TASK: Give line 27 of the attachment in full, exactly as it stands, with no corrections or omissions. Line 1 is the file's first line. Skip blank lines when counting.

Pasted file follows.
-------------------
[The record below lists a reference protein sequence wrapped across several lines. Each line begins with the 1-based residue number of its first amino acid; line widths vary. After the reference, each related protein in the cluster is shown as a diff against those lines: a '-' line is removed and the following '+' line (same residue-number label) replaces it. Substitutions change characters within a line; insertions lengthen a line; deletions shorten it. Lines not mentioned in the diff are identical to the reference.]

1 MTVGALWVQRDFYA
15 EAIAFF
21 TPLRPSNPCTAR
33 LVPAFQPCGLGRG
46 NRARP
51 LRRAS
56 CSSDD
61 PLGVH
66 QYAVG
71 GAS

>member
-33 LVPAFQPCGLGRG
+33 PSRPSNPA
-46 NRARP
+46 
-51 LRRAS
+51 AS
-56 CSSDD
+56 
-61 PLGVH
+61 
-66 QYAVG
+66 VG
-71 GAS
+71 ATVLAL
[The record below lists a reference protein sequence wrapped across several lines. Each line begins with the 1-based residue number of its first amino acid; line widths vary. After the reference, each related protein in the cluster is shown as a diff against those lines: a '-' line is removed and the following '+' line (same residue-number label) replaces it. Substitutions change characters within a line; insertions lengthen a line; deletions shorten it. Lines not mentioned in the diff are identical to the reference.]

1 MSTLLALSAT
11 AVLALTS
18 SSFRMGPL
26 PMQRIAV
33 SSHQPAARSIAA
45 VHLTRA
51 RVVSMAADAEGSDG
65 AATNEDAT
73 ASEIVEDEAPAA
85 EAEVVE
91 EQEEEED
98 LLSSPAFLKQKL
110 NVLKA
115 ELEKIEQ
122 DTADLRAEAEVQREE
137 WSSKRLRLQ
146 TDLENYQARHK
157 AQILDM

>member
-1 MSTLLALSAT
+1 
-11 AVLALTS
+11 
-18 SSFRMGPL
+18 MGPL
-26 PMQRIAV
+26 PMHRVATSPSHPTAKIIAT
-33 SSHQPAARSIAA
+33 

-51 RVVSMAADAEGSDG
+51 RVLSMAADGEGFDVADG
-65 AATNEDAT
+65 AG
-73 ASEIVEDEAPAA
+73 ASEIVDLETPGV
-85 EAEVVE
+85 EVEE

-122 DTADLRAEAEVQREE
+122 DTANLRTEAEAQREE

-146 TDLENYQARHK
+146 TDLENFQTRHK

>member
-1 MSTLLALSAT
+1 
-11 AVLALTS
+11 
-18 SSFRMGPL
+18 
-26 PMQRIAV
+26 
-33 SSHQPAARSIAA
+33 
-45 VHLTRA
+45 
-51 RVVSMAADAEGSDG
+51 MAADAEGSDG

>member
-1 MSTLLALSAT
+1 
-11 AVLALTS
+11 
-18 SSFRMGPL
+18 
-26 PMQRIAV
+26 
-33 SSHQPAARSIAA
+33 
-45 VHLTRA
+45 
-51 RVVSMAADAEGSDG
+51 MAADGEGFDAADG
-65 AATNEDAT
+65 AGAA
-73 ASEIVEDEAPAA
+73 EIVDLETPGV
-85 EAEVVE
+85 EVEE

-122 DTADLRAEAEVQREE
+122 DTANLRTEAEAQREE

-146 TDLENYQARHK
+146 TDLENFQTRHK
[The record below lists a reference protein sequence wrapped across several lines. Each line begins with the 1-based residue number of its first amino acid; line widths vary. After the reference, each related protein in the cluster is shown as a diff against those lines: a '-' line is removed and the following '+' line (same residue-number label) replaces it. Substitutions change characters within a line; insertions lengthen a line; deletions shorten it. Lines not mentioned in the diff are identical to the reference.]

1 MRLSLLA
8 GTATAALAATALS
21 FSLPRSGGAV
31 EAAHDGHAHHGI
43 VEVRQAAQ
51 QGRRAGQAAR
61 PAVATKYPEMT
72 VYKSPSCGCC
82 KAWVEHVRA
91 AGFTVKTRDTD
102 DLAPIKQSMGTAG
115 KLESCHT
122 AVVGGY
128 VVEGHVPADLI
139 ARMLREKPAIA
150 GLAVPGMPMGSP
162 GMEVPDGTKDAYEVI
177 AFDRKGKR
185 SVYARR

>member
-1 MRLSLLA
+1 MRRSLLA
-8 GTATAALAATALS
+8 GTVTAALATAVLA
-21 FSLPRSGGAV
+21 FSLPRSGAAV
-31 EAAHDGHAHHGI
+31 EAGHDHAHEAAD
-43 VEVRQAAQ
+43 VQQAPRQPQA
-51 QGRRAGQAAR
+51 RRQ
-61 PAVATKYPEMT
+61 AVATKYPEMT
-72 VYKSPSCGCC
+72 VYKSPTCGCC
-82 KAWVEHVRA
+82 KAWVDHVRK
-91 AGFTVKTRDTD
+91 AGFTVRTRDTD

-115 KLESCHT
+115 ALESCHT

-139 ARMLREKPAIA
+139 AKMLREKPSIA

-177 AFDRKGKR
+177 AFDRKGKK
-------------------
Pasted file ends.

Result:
[The record below lists a reference protein sequence wrapped across several lines. Each line begins with the 1-based residue number of its first amino acid; line widths vary. After the reference, each related protein in the cluster is shown as a diff against those lines: a '-' line is removed and the following '+' line (same residue-number label) replaces it. Substitutions change characters within a line; insertions lengthen a line; deletions shorten it. Lines not mentioned in the diff are identical to the reference.]